Novelists often say each new book is so individual that it requires learning the writing process all over again. Leah Hager Cohen has written five novels—on top of five nonfiction books—but her latest, No Book But the World, has an origin unlike any of her others.
“This is the first time I’ve ever started a novel with an idea instead of with a scene,” she says. “And the idea was what happens when there’s someone who’s hard for the world to love, and hard for the world to grasp.”
Cohen sat with that abstract idea for a while, unsure what story would carry it. Finally, she came upon Ava, her narrator. “Ava was just a gift,” Cohen says. She began writing in Ava’s voice, and in that way found her way to Ava’s brother, Fred, who appears to be somewhere on the autism spectrum: Cohen’s difficult-to-love character, which, as Fred and Ava’s mother June puts it, is “not the same as unlovable.”
Ava narrates from her mid-30s, beginning when Fred, whom she hasn’t seen in two years, has been arrested for a crime he may or may not have committed. But much of the story is told in flashbacks to their past. “Her voice kept sort of pulling me back into understanding their childhood,” Cohen says—a surprise to her. Ava and Fred grow up in what was once an experimental school, headed by their father, Neel, a Rousseau fanatic and champion of child-driven learning. But his empathy is quite limited; as Ava puts it at one point: “People should be free so long as they think and feel exactly like him, is what he means!” A few other families inhabit the former school buildings, in the wonderfully named Batter Hollow, including Kitty, who becomes Ava’s best friend; Ava later marries Kitty’s brother Dennis. Though Kitty and Ava end up enrolling in public school—Ava has to beg her father—Fred, who quickly proves unsuited for structured education, is instead given free reign. His self-directed learning largely takes place in the woods, with questionable results.
Cohen has personal experience with unconventional education: Though she can hear, she attended a deaf school—the Lexington School for the Deaf in Queens, of which her father was superintendent—for preschool and kindergarten. Later, she and her brother spent a couple of years at a school with a child-driven educational model, like the iconic Summerhill School. And Cohen’s own children went to an integrated preschool for children on the autism spectrum, and were in the minority of students who weren’t.
The Summerhill-like years were kind to Cohen and her brother. “It was really wonderful, to tell you the truth,” she says. In No Book But the World, she complicates the picture. “I think something my brother and I had was balance. But I think I was interested in fiction to explore the idea of, what if you grow up in this kind of environment and there’s not a kind of counterweight—it’s just this unremitting sense of freedom and independence?” she says. “What if I were to explore the potential downsides of an experience, or all the gradations of good and bad and complexity?” For one thing, complexity makes for a better story. It also sheds light on the dangers of applying any model wholesale, without concern for the individual child: Might Fred have been better off elsewhere? But in the end, the novel becomes less about unconventional education, specifically, and more about the dangers of extremism and rigidity.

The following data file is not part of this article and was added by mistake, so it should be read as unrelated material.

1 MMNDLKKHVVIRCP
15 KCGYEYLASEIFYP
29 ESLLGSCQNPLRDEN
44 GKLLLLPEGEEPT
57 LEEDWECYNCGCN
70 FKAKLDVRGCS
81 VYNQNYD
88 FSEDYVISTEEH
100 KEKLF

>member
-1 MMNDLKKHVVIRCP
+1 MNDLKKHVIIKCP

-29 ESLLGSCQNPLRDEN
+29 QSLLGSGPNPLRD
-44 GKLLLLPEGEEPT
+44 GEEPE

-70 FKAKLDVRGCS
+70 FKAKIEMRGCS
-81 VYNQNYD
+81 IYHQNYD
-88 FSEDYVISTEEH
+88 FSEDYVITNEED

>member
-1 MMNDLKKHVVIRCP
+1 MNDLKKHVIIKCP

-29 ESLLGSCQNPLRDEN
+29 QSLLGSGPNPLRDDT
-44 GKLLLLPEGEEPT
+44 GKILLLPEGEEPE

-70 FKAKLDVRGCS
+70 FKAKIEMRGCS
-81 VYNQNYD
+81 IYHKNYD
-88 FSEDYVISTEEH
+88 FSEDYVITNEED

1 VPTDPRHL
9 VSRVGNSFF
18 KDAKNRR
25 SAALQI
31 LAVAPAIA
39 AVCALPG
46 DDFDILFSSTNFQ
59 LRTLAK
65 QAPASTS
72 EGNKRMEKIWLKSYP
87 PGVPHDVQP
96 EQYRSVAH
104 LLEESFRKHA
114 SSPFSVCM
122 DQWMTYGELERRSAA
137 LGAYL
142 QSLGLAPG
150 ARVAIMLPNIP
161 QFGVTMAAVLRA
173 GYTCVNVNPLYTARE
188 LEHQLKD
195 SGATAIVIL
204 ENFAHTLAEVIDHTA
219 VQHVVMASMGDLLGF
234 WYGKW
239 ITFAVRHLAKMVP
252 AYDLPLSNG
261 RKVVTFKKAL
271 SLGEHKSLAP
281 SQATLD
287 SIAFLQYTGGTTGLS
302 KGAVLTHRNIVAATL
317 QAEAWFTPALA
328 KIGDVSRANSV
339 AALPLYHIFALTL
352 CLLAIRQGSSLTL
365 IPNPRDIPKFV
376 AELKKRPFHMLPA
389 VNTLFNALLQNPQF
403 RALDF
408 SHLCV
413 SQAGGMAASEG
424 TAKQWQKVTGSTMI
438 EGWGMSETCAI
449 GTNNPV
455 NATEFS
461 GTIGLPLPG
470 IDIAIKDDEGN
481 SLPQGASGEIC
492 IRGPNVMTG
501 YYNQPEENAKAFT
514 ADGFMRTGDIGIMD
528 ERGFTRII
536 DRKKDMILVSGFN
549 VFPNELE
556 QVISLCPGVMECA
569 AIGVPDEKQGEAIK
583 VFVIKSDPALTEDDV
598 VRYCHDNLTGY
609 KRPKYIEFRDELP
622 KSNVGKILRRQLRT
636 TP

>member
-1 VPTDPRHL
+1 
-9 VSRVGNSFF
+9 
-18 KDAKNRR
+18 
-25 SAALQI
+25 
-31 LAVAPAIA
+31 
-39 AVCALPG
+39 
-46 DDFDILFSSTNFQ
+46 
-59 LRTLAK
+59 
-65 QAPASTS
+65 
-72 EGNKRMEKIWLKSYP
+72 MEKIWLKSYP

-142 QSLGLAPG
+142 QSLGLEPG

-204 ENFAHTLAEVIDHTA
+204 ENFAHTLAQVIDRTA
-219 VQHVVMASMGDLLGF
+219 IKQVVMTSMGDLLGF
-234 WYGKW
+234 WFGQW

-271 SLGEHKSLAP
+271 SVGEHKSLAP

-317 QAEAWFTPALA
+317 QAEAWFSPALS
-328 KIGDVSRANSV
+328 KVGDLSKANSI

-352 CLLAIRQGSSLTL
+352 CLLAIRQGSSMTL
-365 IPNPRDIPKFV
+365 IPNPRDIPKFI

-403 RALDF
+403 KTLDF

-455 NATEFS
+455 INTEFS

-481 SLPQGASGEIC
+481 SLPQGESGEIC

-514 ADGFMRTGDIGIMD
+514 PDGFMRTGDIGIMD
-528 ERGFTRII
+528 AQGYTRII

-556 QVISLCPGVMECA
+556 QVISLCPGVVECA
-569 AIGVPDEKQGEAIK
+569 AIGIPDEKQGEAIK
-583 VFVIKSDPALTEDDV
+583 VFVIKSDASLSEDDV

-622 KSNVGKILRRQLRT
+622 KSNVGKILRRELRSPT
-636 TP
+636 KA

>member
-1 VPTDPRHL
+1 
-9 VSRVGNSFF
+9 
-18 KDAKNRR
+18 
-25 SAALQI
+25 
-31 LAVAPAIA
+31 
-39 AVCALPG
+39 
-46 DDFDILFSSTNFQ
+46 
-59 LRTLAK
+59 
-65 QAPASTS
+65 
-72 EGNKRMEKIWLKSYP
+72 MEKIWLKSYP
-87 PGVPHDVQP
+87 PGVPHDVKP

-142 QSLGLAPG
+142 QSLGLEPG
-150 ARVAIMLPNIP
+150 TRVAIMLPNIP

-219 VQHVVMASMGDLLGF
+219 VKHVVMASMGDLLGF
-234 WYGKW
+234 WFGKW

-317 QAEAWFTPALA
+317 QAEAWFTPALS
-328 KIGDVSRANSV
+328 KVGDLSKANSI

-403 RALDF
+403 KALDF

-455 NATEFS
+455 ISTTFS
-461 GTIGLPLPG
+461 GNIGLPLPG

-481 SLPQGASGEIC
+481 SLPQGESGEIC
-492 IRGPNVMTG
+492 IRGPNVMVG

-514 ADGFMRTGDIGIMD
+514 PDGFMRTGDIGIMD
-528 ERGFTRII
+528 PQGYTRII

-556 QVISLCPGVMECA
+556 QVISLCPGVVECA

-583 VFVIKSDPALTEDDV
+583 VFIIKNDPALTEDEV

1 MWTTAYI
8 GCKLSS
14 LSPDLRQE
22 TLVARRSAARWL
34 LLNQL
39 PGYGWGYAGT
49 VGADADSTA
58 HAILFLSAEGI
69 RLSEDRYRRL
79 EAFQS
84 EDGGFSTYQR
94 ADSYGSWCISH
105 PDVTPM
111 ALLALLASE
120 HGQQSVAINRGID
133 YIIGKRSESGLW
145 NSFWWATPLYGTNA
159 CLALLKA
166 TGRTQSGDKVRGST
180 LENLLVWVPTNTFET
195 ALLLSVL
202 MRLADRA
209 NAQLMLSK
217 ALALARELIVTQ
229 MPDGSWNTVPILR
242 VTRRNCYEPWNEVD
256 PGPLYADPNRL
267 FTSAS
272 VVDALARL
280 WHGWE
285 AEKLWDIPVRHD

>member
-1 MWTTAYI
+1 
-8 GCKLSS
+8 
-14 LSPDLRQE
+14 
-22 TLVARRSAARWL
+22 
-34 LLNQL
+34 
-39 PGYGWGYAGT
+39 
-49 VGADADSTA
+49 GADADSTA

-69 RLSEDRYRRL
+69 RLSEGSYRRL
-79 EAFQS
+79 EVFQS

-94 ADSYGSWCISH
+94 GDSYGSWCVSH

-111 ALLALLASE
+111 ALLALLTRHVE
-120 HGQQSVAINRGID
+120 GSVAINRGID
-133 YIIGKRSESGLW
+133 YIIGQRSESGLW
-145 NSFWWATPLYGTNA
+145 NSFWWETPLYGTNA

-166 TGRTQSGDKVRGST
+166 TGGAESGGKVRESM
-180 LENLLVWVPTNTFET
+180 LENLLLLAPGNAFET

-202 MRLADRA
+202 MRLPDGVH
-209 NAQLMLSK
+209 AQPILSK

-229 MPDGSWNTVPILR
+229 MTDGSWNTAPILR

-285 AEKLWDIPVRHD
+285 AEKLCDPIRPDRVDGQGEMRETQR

Cohen’s original desire to write about a hard-to-love character also has roots in her background. When she was five and her sister was six, their family adopted her brother, a four-year-old boy. Unlike the rest of the family, who is white, he is black. “In a completely different way from Fred, he came into our family with a set of circumstances that required a lot of bridging to reach him,” Cohen says: his adoption, his age and prior experiences, his race. She knew that she didn’t want to write autobiographically, but wanted to find another way to approach “difficult otherness in the eyes of the mainstream.” And so, she found Fred.
In the novel, outsiders often misinterpret Fred’s behavior, sometimes reading it as cruel. In fact, Kitty, Ava’s best friend—the two and Fred often form a childhood threesome—at times exhibits what could more fairly be understood as cruelty: She can be insensitive and callous, and at times taunts Fred. But she is pretty, and “normal,” and so she isn’t held accountable for this behavior. “Kitty has the ability to conform to societal expectations as a child and as an adult,” Cohen says. Fred is looked at as a troublemaker at best, dangerous at worst, “but I see Fred as essentially not at all cruel, quite tenderhearted, but not having the tools to be understood and embraced by society with its norms.”
Though No Book But the World draws frequently on Rousseau’s philosophy—the title is a partial quotation of his—Cohen came to the subject matter as a novice. She was trained as a journalist, and borrows from that toolkit in her fictional writing, diving into unfamiliar subject matter enough to gather the basis for a compelling story, though not so much as to feel constrained by it. “I’m happy to play the fool; I’m happy to play the person who doesn’t know anything and has to ask questions,” she says. A similar kind of openness, she feels, is necessary to connect with and explore artistic inspiration. “I think if we all cast our memories back to childhood or adolescence, we might be able to recall moments where we were that open to the intensity of everything, everywhere, all the time,” she says. Naturally, as we age, we become thicker-skinned as a way of protecting ourselves. “I think often the challenge for people who work in the arts is to figure out how not to be too thick-skinned,” Cohen says. “I think it’s the work of artists to figure out how to keep those filters a little bit open.”
Jessica Gross is a writer based in New York City.